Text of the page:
In October of 2015, DHS issued Speed Fab an NOI as part of a random inspection of the company’s Form I-9, Employment Eligibility Verification records (I-9 Records). The company complied with the NOI and turned over its I-9 Records to DHS. Following an inspection, DHS officials determined that Speed Fab was employing 41 undocumented employees. Speed Fab subsequently entered into a confidential settlement agreement with DHS that provided for the termination of 39 undocumented individuals. Two of the original 41 were able to provide evidence of lawful employment eligibility in the United States.
After resolving the October of 2005 NOI, Speed Fab entered into an agreement with Take Charge Staffing, a local staffing agency, who would provide temporary workers to Speed Fab. According to federal officials, 23 of the temporary employees Take Charge Staffing sent to Speed Fab were from the original 39 employees terminated in accordance with Speed Fab’s agreement resolving the 2015 NOI. This arrangement, DHS alleges, was nothing more than a conspiracy to knowingly harboring and employing undocumented immigrants and those not authorized for employment in the United States.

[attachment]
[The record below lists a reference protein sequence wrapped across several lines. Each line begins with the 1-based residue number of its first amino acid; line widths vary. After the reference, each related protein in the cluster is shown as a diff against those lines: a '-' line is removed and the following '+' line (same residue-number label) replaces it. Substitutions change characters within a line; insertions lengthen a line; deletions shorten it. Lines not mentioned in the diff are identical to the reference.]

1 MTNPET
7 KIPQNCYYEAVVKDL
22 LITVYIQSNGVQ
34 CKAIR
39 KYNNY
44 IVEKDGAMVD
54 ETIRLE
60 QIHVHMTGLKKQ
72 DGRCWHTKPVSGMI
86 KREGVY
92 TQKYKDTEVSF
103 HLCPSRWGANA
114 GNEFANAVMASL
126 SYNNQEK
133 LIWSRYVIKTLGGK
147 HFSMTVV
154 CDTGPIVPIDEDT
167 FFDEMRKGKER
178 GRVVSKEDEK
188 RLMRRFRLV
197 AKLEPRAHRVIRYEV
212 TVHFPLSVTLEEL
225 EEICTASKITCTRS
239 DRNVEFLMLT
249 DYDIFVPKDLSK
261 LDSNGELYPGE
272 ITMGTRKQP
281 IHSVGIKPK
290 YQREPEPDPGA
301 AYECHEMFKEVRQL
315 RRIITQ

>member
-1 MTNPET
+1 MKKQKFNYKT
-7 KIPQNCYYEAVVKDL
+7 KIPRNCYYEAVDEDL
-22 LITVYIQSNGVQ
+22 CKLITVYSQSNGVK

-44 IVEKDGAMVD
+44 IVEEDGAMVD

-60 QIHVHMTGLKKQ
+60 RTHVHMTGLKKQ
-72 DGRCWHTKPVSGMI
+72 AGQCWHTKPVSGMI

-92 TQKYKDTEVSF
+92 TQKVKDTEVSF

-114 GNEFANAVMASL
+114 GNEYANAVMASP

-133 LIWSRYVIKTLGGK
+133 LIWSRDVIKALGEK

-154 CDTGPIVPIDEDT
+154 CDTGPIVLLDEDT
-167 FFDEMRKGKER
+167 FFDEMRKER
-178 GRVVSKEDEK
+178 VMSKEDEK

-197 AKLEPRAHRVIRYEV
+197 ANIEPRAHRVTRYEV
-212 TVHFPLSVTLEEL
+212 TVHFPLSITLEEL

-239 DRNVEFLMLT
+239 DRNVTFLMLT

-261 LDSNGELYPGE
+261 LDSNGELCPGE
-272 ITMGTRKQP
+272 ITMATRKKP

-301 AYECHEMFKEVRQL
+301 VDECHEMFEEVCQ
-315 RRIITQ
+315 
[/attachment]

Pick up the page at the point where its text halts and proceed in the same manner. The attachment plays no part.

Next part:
The United States Attorney for the United States District Court in Dallas, Texas charged the five with conspiracy to harbor illegal aliens as well as knowingly employing illegal aliens, both in violation of Section 1324, Title 8 of the United States Code. Those charged included four Speed Fab executives, owners, Carl Eugene Hall, David Leon Bloxom, and Chief Financial Officer, Robert Edwin James, as well as Take Charge Staffing owner, Mark Sevier.
The five executives have agreed to enter guilty pleas. Mark Sevier and Carl Eugene Hall are each facing up to five years in federal prison, three years of supervised release, and a fine of $250,000. The three other defendants pled to lesser offenses and each face up to six months in federal prison, one year of supervised release, and a fine of $3,000 per Speed Fab undocumented employee.
What This Means for Employers